Hydrangeas are among the most beloved of all garden shrubs. From the jewel-like blues of the bigleaf hydrangeas to the bold foliage and incredible fall color of our native oakleaf hydrangea and the vigorous but occasionally reticent to flower climbing hydrangea, these plants add color and drama to our landscapes.
The genus Hydrangea ranges from South and Central America up to North America and is found in its greatest diversity in southeast Asia. The wide range of habitats and the overlapping of specie's ranges in Asia has led to much confusion and disagreement among taxonomists of the opposing lumping or splitting camps. Various authorities cite as many as 75 species while other recognize only about 25. Hydrangeas continue to grow happily in the landscape, apparently oblivious to the turmoil they have inadvertently caused.
The first hydrangea grown in Europe and the species which was first named Hydrangea was our own native H. arborescens in 1739. The first Asian species were not officially described until much later although they had been cultivated for many years in Chinese and Japanese landscapes. The South American species were first known as Cornidia but later moved to the genus Hydrangea. These southern hemisphere species are less well known than many of the N. American and Asian species but make lovely evergreen vines and shrubs in warm climates.
While the bigleaf hydrangea (H. macrophylla) is the undisputed king of the hill among hydrangeas, another popular Asian species is the panicled hydrangea (H. paniculata).
This species is an old-fashioned, large shrub, notable among the hydrangeas for its tolerance and even appreciation of sunny spots. It flowers on new growth making it amenable to a haircut in winter or early spring which will give it time to produce flowers in mid-summer. There have been many selections of this plant which is not only among the most heat tolerant and floriferous but also perhaps the cold hardiest surviving even the tundra-like conditions of USDA zone 4. One of our favorites is the very dwarf form called 'Dharuma' which was brought to the United States from Japan in 1989. It is sometimes confused with 'Darlido', a Dutch selection of different parentage. 'Dharuma' has been one of the few plants that has stayed smaller than we were originally led to believe, generally growing to only about 3' tall. The foliage on this selection is attractive glossy green, nicer than many other panicled hydrangeas and the flowers are held in somewhat flattened panicles as opposed to the typical cone shape of the species. Some hydrangeaphiles have suggested a bit of hanky-panky may have occurred in its past, perhaps with H. heteromalla, a typically very large species itself. The flowers on 'Dharuma' emerge early and turn from pristine white to rosy pink. The leathery foliage makes it much more deer resistant than bigleaf hydrangeas. We've been very impressed with this selection and think it has a place in most any garden.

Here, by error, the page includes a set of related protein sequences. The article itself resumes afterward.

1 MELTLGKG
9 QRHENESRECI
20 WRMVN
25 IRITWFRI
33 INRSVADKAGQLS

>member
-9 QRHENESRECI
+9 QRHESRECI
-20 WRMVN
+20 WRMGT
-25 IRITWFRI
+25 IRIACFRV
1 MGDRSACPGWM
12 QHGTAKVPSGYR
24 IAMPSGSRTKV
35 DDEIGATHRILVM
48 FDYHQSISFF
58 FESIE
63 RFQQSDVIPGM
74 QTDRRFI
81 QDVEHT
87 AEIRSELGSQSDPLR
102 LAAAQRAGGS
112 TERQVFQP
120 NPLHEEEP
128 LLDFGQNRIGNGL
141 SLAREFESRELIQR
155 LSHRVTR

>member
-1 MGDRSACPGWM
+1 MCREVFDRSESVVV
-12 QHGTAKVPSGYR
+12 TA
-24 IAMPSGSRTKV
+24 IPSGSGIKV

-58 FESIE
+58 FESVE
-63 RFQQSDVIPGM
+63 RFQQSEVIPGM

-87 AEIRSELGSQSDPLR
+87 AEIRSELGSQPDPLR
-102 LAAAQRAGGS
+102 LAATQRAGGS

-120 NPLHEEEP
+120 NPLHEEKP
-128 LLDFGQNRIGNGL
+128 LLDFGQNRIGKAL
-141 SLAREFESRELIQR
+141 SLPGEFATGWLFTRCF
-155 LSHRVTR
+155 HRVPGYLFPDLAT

JCRA members interested in procuring 'Dharuma' for their own gardens are in luck. This outstanding garden plant is available through our second annual member's only pre-order plant sale along with 54 other very special plants, including a few hydrangeas.